Fresh snowfall in some parts of Kashmir led to a dip in the maximum temperatures but overnight cloud cover has resulted in higher than expected minimum temperatures across the valley, officials said on Monday.
Some parts of Srinagar witnessed sleet – a mixture of snow and rain -- very briefly, they added. The precipitation has resulted in the mercury falling during the day. However, overnight cloud cover ensured that the temperature settled around the freezing point in most parts of Kashmir last night, they said. The mercury in Srinagar, the summer capital of Jammu and Kashmir, settled at a low of 1 degree Celsius – over two notches up from the previous night's minus 1.2 degrees Celsius, officials said.
Gulmarg, the famous ski resort in Baramulla district of north Kashmir, recorded a low of minus 4.6 degrees Celsius – up 2.4 degrees from the previous night. Pahalgam in south Kashmir Anantnag district, which serves as the base camp for the annual Amarnath yatra, recorded a low of minus 3.6 degrees Celsius – two degrees up from the previous night, they said.
According to officials, Qazigund, the gateway town to the valley, recorded a minimum of minus 1 degree Celsius, while the nearby south Kashmir town of Kokernag recorded a low of minus 2 degrees Celsius. The mercury in Kupwara in north Kashmir settled at a low of 0.5 degrees Celsius.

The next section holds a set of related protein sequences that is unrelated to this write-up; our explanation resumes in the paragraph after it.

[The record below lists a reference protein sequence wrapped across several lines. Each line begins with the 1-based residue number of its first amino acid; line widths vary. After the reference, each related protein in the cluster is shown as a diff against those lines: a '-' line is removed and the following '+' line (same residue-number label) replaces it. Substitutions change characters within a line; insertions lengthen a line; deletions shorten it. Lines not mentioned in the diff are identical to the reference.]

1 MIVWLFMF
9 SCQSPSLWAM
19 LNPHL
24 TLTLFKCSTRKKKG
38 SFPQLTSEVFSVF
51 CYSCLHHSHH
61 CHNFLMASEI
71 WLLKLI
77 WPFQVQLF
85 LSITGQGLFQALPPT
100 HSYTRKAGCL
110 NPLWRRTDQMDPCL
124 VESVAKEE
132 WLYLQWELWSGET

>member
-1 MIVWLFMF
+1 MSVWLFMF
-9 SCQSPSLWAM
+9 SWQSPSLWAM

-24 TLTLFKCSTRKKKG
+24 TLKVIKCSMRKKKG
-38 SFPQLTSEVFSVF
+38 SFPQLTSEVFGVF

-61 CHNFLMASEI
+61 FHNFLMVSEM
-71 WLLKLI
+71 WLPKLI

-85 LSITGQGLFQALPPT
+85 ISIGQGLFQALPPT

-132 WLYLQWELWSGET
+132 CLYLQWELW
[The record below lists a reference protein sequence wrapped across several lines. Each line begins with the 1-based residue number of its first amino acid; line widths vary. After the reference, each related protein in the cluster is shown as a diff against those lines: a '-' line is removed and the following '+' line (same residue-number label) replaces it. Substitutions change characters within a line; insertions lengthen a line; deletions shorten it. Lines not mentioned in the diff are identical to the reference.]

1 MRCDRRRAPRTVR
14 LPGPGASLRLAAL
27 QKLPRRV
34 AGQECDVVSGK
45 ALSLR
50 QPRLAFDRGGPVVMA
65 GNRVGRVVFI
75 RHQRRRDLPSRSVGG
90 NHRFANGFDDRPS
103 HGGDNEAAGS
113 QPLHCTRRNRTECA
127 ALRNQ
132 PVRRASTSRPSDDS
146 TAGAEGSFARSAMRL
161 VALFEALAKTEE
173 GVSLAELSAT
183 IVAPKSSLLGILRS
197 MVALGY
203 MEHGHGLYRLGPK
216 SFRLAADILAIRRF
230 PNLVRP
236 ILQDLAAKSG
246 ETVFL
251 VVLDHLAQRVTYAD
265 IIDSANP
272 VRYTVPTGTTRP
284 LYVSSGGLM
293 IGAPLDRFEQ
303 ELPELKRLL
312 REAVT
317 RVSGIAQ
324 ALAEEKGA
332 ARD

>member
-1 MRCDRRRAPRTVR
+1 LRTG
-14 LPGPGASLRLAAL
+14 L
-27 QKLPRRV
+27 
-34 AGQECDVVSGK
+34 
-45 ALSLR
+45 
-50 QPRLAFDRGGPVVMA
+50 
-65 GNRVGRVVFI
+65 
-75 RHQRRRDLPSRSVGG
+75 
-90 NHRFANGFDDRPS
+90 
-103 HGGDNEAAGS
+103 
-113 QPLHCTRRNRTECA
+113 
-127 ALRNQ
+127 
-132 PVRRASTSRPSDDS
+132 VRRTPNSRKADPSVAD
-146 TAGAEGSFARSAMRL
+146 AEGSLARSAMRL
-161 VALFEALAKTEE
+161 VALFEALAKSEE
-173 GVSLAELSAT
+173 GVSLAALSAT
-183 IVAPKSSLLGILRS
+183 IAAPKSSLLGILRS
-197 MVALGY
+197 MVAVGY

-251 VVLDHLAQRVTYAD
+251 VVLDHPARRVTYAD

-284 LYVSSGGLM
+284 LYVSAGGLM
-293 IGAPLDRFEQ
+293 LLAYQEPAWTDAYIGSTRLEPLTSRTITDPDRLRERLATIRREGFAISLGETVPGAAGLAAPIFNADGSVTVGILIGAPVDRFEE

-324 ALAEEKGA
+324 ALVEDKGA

The meteorological office said under the influence of a feeble western disturbance, the weather is most likely to remain generally cloudy with possibility of very light to light rain/snow in the plains till Wednesday and light to moderate snowfall over the higher reaches.
There is no forecast of any major rain/snow till the end of this month, it said. Kashmir valley is currently under the grip of the 40-day harshest winter period known as 'Chilla-i-Kalan' which began on December 21 last year. 'Chilla-i-Kalan' is a period when a cold wave grips the region and the temperature drops considerably leading to the freezing of water bodies including the famous Dal Lake here as well as the water supply lines in several parts of the valley.
The chances of snowfall are the most frequent and maximum during this period and most areas, especially in the higher reaches, receive heavy to very heavy snowfall. The 'Chilla-i-Kalan' will end on January 31, but the cold wave continues even after that in Kashmir with a 20-day-long 'Chillai-Khurd' (small cold) and a 10-day-long 'Chillai-Bachha' (baby cold).
With inputs from PTI.